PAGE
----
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Celebrity Actuary

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									?"I'm an actuary get me out of here"

Get here if you can

Oleta Adams used to sing "You can reach me by caravan, cross the desert like an Arab
man, I don't care how you get here, just get here if you can". Actuarial employers
might well be singing the same tune, such is the current phenomenal demand for
actuarial resources worldwide. This article looks at the reasons for this, the benefits of
this and how we might ensure it continues!

Regulation-itis

While Bird Flu has been predominantly confined to Asia, Regulation-itis has spread
worldwide. Every few year's new rules, regulations and accounting standards are
implemented. This is good for the consumer. It also creates a huge and continuing
demand for actuaries to understand, model, explain and then eventually criticise and
rewrite these regulations. This circle of life ensures actuaries worldwide will continue
in a starring role for some time.

Solvency II - the return of the Jedi

One such blockbuster is Solvency II. While there will be some special previews in the
near future, it will still be a few years yet before the main feature hits the big screens,
as the marketing people are still working on the details of the accompanying
merchandise. This has created a huge workload for actuaries, with a consequent uplift
on career prospects and remuneration. It will also form the basis for Solvency III -
Stairway to Heaven.

Employer-sponsored holidays

With the convergence of worldwide accounting standards, the more regulations
become similar and thus the more generic the required skills and knowledge.
Therefore it is becoming easier and more attractive for actuaries to work
internationally, giving them the opportunity to experience different cultures and ways
of life with an ease not heretofore available. Throw in an overseas secondment with
your multi-national employer, and the cost of exploring these new career
opportunities (and beaches) becomes even cheaper.

Vive la difference

Working overseas can also enhance your CV. It not only gives you exposure to other
principles, methodologies and products but it allows you the opportunity to evaluate
what you do at home from a different angle. An overseas stint can often act as a
short-cut up the career ladder as well as introducing you to invaluable contacts for the
future.

Have qualification, will travel

In the same way the fall of the Berlin wall allowed a freedom of movement that was
unprecedented to the people of East and West Germany, the convergence of
regulations and accounting standards means that the barriers to overseas employment
for actuaries have also come tumbling down.

Saying you're an actuary won't get you very far at a party but it's a passport to travel
in terms of your attractiveness to overseas employers. What other occupation offers
you the ability to pick up the phone and say you're based in London to a Singaporean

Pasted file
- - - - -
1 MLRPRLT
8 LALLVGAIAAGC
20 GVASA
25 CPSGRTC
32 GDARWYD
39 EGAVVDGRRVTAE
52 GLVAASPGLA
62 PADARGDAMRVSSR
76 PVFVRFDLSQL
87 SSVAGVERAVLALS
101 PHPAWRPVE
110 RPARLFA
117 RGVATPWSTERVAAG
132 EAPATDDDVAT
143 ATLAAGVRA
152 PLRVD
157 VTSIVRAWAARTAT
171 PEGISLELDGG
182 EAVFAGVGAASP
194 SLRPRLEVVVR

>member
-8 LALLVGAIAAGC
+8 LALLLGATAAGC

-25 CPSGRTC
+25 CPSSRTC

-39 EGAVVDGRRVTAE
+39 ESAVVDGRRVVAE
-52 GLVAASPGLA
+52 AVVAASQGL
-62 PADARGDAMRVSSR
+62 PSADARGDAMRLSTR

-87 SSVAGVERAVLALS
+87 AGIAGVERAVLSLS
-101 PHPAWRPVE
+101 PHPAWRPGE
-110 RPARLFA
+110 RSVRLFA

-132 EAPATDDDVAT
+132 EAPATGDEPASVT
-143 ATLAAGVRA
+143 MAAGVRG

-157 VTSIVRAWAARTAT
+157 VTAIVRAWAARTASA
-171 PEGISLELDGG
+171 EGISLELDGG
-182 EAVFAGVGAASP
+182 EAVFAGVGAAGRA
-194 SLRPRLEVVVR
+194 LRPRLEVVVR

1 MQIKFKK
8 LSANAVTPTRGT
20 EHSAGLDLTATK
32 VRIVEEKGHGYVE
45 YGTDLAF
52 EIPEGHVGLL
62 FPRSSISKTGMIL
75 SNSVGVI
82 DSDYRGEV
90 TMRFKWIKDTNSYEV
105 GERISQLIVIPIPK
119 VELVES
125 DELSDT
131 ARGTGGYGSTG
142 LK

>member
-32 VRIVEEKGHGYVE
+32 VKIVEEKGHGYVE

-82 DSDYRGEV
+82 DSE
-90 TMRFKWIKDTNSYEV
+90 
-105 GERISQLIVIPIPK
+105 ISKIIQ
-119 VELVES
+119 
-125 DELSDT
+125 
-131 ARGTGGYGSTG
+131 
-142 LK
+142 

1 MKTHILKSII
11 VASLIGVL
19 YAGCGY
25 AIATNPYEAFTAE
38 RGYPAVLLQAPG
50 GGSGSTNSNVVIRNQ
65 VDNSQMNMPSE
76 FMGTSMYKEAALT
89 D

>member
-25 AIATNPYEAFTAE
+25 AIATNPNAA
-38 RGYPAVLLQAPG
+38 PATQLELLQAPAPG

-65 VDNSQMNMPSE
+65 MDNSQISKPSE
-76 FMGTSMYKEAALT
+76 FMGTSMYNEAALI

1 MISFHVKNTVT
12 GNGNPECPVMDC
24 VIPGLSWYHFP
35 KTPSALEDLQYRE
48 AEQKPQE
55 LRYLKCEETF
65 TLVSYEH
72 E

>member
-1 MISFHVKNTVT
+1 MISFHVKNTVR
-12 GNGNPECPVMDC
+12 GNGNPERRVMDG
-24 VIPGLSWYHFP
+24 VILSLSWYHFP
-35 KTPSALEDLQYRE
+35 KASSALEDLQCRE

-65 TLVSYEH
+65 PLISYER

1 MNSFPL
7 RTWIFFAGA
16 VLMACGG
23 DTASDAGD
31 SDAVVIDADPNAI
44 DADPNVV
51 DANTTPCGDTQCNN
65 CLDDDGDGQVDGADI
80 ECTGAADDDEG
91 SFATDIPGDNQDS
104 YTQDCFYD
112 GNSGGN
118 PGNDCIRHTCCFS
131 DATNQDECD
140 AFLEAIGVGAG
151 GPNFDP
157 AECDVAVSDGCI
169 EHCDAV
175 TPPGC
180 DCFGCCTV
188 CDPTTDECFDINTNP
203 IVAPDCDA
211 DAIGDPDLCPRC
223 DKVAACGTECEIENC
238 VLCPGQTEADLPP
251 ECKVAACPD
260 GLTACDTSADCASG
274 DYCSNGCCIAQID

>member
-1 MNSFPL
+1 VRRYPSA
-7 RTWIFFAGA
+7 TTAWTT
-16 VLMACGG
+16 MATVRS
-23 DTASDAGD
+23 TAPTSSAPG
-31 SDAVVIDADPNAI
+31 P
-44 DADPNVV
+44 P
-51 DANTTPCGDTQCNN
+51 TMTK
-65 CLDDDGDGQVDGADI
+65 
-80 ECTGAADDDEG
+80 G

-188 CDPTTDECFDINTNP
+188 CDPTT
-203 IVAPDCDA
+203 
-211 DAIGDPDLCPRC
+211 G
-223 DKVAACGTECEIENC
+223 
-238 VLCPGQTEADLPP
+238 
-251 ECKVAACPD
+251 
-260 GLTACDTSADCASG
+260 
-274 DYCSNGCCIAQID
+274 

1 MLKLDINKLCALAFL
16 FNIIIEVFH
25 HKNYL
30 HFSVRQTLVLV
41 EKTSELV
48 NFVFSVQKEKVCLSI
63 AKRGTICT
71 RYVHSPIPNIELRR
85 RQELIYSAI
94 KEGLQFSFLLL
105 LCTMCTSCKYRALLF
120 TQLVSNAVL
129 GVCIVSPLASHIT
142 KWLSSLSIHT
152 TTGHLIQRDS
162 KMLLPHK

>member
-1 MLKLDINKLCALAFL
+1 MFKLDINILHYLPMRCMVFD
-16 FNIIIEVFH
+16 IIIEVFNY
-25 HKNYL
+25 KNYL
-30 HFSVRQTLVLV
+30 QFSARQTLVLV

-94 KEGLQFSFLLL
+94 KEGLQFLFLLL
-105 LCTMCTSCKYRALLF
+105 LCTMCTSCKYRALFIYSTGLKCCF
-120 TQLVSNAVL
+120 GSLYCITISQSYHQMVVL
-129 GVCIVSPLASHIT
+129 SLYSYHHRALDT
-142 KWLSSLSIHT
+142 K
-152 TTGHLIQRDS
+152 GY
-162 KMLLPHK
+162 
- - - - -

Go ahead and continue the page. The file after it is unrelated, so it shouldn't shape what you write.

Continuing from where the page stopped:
employer and have them arrange an interview there and then (apart from a nuclear
physicist ringing up North Korea) ? Likewise when a UK employer is faced with the
option of hiring an Antipodean actuary, the question isn't "why?" but "why not?"




Increasing the supply

At the moment demand for actuaries significantly exceeds supply. Basic economics
teaches us that this leads to higher prices (salaries). Will this trend continue?
Unfortunately for employers, probably. The profession and employers may benefit
from investigating innovative ways of increasing this supply. One example might be
more marketing of the Associate/DAT status as an ultimate qualification (e.g.
"Actuarial Technician") rather than as a stepping stone to a qualification that
approximately 40% of new joiners ultimately never achieve. University courses
offering exemptions from the ST exams have helped to speed up the rate of supply,
although the continuing shortage on the street means that market forces still dominate
price.

Risk of Commoditisation

There are downsides though. There is the risk that actuaries become more like
glorified accountants (note to self: submit this article to Accountants Digest and see
do you win a contributors' prize) where our desire for subjectivity gets overwhelmed
by the need for objectivity. Strait-jackets will no longer be just for the mentally
unstable but will be worn by assumption-setting actuaries, confined to performing the
next valuation with inputs allowing no individual judgement or discretion.

One profession, one world
Actuaries all over the world now have so much in common - similar qualifications,
similar regulations and subject to similar accounting standards - making it much
easier for us all to become "international actuaries". Now we just need to all speak a
common language - Inglischz?

Paul Walsh FIA is Managing Director of Acumen Resources, the specialist actuarial
recruitment company.

								
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